Stoke City’s Geoff Cameron - widely recognised as the strongest defender available - made the squad but did not feature in the final games, replaced by Omar Gonzalez who against Trinidad and Tobago, was exposed. Elsewhere, the decision not to start a fresh Clint Dempsey proved a mistake which did not require hindsight to call out.

These were some of the more costly decisions stemming from Arena’s management and Johnson was one of four regular Bundesliga starters not selected by Arena; Aron Johannsson, Timmy Chandler and Danny Williams were others to be sidelined.

Despite all this, the US still had sufficient room for error to progress to next summer’s Championships in Russia. Statisticians state that going into the final round of matches; they held a 93% chance of qualifying. As he demonstrated several times throughout the campaign, Arena failed to adjust tactics during the game. Trinidad & Tobago sat back defensively to stifle the American counter-attack and rather than move an extra player into midfield, the US did not compromise and were sucker-punched on the counter.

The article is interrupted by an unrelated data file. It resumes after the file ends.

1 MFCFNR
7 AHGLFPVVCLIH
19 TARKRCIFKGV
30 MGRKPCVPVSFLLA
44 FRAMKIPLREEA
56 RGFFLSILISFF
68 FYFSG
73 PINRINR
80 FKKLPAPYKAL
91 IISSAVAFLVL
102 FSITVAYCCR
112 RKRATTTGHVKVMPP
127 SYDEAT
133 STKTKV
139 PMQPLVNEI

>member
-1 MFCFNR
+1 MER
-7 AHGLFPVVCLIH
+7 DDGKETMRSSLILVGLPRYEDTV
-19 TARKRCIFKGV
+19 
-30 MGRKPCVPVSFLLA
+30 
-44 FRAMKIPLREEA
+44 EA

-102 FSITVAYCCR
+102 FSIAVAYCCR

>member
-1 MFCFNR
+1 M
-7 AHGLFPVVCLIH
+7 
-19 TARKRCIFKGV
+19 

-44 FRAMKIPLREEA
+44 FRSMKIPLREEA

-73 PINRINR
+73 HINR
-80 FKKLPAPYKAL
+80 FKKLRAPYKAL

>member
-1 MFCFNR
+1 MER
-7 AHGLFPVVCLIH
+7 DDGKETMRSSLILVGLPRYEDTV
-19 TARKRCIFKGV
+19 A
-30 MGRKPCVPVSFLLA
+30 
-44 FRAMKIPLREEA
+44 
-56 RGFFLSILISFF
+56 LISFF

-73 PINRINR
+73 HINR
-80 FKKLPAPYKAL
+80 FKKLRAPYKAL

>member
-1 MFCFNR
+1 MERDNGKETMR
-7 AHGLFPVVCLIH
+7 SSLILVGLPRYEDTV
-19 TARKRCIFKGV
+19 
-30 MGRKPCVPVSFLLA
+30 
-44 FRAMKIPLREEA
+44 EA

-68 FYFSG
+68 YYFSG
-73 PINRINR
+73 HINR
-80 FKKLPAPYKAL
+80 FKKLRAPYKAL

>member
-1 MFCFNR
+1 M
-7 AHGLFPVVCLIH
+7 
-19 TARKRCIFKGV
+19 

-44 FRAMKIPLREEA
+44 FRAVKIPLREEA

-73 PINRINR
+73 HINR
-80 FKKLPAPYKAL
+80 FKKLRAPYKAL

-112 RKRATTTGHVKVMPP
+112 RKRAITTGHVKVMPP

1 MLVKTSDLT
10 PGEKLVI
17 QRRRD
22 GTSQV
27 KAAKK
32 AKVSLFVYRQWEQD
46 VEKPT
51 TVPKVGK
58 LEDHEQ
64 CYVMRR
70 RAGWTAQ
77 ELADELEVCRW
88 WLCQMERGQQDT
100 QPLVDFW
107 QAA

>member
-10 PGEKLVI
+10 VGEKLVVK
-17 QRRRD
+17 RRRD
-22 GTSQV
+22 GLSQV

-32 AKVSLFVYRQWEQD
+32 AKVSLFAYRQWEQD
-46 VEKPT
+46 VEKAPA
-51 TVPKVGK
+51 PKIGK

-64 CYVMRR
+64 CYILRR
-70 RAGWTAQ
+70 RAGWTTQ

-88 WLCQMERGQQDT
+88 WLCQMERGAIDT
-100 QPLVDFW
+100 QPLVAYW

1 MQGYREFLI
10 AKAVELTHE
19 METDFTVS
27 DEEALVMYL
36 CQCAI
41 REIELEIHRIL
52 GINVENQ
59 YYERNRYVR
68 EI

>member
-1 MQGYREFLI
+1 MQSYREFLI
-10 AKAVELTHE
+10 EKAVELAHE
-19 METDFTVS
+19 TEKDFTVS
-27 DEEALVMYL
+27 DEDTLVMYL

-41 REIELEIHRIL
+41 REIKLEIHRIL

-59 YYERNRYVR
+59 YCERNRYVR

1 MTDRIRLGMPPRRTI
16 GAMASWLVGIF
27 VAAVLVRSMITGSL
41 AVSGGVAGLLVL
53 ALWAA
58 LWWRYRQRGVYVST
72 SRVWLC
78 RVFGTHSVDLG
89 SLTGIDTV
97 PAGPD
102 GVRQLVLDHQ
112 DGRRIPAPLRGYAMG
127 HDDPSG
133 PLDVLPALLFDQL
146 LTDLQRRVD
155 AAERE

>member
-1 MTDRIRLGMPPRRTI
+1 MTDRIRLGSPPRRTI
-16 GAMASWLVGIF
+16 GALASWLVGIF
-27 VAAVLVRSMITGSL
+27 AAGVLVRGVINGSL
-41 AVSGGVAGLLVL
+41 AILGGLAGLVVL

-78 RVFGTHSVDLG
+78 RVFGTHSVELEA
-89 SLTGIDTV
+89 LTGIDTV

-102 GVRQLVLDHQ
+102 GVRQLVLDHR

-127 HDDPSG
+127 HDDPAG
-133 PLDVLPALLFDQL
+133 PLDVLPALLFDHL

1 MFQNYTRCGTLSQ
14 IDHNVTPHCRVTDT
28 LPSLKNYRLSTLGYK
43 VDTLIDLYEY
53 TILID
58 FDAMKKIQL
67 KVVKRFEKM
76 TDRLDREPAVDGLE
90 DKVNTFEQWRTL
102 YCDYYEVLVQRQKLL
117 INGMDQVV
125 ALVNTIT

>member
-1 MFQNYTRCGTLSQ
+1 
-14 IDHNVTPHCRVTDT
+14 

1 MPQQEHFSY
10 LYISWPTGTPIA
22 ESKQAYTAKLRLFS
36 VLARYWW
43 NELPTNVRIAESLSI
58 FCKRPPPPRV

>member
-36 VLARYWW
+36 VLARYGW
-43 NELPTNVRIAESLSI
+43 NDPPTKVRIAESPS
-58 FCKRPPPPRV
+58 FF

The US simply could not cope with a younger and more energetic team. This in itself should cause alarm, but the host’s - who had long since been eliminated - were more enthusiastic and hungry during the encounter, which again calls into question the man-management.

Arena coached the US to huge success between 1998 and 2006 but the game has moved on in the subsequent decade and not expanding his coaching experience outside of his home country may ultimately have held the 66-year-old back from modernising alongside many more upcoming nations not just in Europe but in Central America.

Tuesday night was rock bottom for US football but rather than mope, now is the ideal opportunity for a root-and-branch examination of how the nation can self-criticise and rebuild going forward in the sport.